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In responding to his followers’ request to teach them to pray, Jesus provided some guidelines as to how we might talk to God.

Jesus said, “Pray, then, in this way: ‘Our Father who is in heaven, hallowed be your name. Your kingdom come. Your will be done, on earth as it is in heaven. Give us this day our daily bread. And forgive us our debts, as we also have forgiven our debtors. And do not lead us into temptation, but deliver us from evil.’” (Matthew 6:9-12)

These words are familiar. Even those who don’t attend church and who might not have a personal relationship with the living God are often familiar with these words. And it is their very familiarity that can end up leaving us unchanged in reflecting on the words. A previous post touched on the address “our Father.” We unpack a bit more as press forward, listening carefully.

“Our Father who is in heaven.” What comes to mind when you think of the God who is your Father “in heaven”?

For many people, heaven is almost conceived of as an imaginary place far, far away. A place we might go to sometime in the distant future. Removed in time and space for our daily life.

If that is how we think of heaven, what comes to mind when we speak of God as “our Father who is in heaven“? It’s hard to not feel distant and disconnected if we are thinking of God that way. But is there another way to think of heaven? Is that idea of a distant deity what Jesus intended to teach?

The word we translate “heaven” was used to refer to a variety of “spaces” in Jesus’ day. For example, when Jesus referred to the birds that flew nearby, he spoke of the birds “of heaven” (or, as some translations render it, the birds “of the sky” or the birds “of the air;” Matthew 6:26). In the account of his baptism, we are told that “the heavens” were opened–apparently some evidential something in the sky–and a voice spoke from “the heavens” (Matthew 3:16-17). In speaking about what was happening in and through his ministry, Jesus announced that the kingdom “of heaven” was at hand (using an expression that means “near by, close at hand;” Matthew 4:17).

Could such references mean that heaven is as close as the air we breath and in which the birds fly, as all-pervasive as the sky that fills our view, and as near as what our hands can reach out and touch? Could it be that heaven is not so far from us in time and space? Maybe, for Jesus, references to heaven are a way of speaking about a kind of life rather than a particular place.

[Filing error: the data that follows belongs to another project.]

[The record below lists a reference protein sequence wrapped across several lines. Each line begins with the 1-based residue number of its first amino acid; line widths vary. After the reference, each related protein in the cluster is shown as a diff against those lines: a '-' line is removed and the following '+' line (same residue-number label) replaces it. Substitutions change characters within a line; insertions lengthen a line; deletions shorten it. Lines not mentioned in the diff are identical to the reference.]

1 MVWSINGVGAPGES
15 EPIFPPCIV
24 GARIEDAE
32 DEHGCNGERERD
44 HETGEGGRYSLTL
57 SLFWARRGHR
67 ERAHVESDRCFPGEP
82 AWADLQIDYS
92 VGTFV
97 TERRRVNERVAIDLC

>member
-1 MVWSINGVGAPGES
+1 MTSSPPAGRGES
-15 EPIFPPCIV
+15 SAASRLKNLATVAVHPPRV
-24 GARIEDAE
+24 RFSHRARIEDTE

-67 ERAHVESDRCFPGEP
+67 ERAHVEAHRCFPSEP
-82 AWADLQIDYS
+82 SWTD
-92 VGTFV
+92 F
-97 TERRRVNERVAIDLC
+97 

This idea is even hinted at in the prayer Jesus taught. He speaks of heaven as the place where the God’s will is done (differently than it is done on earth). The distinction pictured in that language is not that earth is necessarily distant in space and time from heaven but that the way life is experienced on earth is different from it is in heaven.

Where does this leave me? I can hardly unpack all that is in that simple phrase, but I wonder if “our Father who is in heaven” is more a call to think of God as living a different kind of life (the kind of life we’d like to live!) rather than God living a far off and distant life. To address God this way actually draws me toward prayer. I get to talk with someone who is not far, far away from me in time and space. I don’t have to send out celestial text messages, hoping that they arrive at some divine email center light-years away. I get to talk with someone who is as close as the air I breath and who is no farther than arms distance, but who is experiencing and inviting us into a life so very different from the way life is typically lived out in our world.

I am not waiting for some “at some other time and some other place” kind of life. I am talking with the one who is living “heavenly” right here in our midst. And I get to talk with him about how we might more fully taste and experience that life here and now.



  1. Awesome, Brian. For the kingdom of God is at hand. Amen. Carley

  2. PS – Shared on my FB profile/wall. Blessings!

  3. WOW! what a “call to prayer”! What a call to live.

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